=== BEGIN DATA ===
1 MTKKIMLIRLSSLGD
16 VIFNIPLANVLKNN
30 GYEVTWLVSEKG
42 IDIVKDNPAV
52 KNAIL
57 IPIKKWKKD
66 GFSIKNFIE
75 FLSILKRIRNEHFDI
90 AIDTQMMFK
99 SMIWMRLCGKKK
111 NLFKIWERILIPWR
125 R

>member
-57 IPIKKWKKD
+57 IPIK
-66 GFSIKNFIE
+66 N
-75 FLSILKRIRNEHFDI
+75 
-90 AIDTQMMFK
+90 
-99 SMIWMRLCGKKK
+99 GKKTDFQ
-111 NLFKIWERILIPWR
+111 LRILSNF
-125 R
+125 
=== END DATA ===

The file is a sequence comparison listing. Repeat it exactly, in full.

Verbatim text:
1 MTKKIMLIRLSSLGD
16 VIFNIPLANVLKNN
30 GYEVTWLVSEKG
42 IDIVKDNPAV
52 KNAIL
57 IPIKKWKKD
66 GFSIKNFIE
75 FLSILKRIRNEHFDI
90 AIDTQMMFK
99 SMIWMRLCGKKK
111 NLFKIWERILIPWR
125 R

>member
-57 IPIKKWKKD
+57 IPIK
-66 GFSIKNFIE
+66 N
-75 FLSILKRIRNEHFDI
+75 
-90 AIDTQMMFK
+90 
-99 SMIWMRLCGKKK
+99 GKKTDFQ
-111 NLFKIWERILIPWR
+111 LRILSNF
-125 R
+125 